One person might choose Emma, while the other might be adamant that Pride and Prejudice was Jane Austen’s masterpiece.

Is Gabriel Garcia Marquez’s best One Hundred Years of Solitude or Love in the Time of Cholera? War and Peace or Anna Karenina? A Tale of Two Cities or Great Expectations? Big Little Lies or The Husband’s Secret? Harry Potter and the Sorceror’s Stone or Harry Potter and the Order of the Phoenix?

For every person who argues for one, there will be another in support of the alternative.

It is no easier to trust the professionals judging literary awards. If I was only reading the author’s most significant prize winner, I would never have read Laguna’s The Choke, which would have been a great shame.

In reality, many are the times that I have preferred a writer’s second, third or fourth to their most highly celebrated books, for the designation of a book as an author’s masterpiece can be a result of factors other than how ‘good’ it is. Perhaps one was considered a masterpiece because it has a particularly controversial theme, rather than the quality of its writing? Or it might have been particularly innovative in its structure, although not as engaging as others written by that author.

Even if all agree on which book is a writer’s masterpiece, there is also much to be gained from delving further into a writer’s work than one book, exploring their voice and range. I would hate to have missed out on reading Atonement because I had already read Amsterdam, or had not read Lady Chatterley’s Lover as I had already finished Sons and Lovers.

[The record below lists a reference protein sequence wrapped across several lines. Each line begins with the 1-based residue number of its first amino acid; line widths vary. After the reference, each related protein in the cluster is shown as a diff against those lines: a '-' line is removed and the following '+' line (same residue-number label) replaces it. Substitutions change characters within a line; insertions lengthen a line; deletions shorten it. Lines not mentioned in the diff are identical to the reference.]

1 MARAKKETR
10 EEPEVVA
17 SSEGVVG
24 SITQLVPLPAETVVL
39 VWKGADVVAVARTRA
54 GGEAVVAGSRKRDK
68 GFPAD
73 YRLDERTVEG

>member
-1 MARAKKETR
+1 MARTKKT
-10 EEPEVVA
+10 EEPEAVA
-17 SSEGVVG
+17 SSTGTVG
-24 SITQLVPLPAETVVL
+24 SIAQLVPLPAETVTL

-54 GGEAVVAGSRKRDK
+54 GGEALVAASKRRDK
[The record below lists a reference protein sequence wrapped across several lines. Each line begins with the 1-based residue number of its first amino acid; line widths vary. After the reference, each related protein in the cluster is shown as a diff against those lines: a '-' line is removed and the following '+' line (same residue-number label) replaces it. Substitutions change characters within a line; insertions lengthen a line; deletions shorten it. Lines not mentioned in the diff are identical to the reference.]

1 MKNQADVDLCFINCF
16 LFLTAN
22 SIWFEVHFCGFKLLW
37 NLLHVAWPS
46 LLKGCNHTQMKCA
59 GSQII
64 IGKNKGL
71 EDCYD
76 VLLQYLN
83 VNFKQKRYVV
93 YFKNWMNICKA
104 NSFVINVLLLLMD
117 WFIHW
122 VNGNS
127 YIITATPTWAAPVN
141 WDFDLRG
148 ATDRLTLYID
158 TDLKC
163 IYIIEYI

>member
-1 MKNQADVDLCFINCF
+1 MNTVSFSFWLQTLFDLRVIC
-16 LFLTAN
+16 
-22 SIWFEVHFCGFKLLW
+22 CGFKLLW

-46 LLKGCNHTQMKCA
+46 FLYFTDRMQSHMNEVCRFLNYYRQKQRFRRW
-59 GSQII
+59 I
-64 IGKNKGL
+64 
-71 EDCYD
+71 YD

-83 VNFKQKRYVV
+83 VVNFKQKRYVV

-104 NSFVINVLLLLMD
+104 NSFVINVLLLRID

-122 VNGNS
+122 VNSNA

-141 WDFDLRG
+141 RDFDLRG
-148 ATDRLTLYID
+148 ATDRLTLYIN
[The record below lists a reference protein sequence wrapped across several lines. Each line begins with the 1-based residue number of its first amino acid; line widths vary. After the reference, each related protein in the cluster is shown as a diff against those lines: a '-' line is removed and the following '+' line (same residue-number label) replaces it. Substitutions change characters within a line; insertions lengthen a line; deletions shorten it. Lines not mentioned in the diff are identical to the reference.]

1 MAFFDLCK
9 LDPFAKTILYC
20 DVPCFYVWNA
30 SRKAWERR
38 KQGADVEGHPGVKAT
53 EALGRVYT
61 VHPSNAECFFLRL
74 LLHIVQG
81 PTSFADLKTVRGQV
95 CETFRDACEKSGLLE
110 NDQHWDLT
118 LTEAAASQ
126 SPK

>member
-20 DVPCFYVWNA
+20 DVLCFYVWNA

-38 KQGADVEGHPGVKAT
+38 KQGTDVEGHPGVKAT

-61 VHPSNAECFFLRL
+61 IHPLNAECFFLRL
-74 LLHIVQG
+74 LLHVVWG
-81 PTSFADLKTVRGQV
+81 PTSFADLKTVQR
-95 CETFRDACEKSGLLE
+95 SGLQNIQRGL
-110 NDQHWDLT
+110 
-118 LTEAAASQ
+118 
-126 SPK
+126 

One book by an author can be quite different to the previous book, or it can be comfortingly similar, and the experience of reading can be richer when exploring a particular writer’s range of works, like sampling an entire album rather than just a single. It is a pleasure to settle in with a book by a favourite author – it is no wonder that readers eagerly await the next release from Kate Atkinson, Liane Moriarty or Jane Harper. It is comforting and exciting all at once.

While it might make sense for readers to sample a writer’s work by reading their masterpieces first, they shouldn’t hesitate to delve deeper into a writer’s catalogue once they find something that captures their attention and imagination. In this way, choosing masterpieces first can be a selection tool, introducing readers to who writers may become their favourites.

But, by choosing to read only masterpieces, readers deprive themselves of the thrill of discovering our own favourites among an author’s works, dictated by our own tastes and circumstances. It also enables us to appreciate the breadth, vision and depth of a writer’s catalogue, enriching our reading lives and gives us the chance to fall in love with a certain style of writing and voice all over again.

I’m off now to find a copy of The Eye of the Sheep.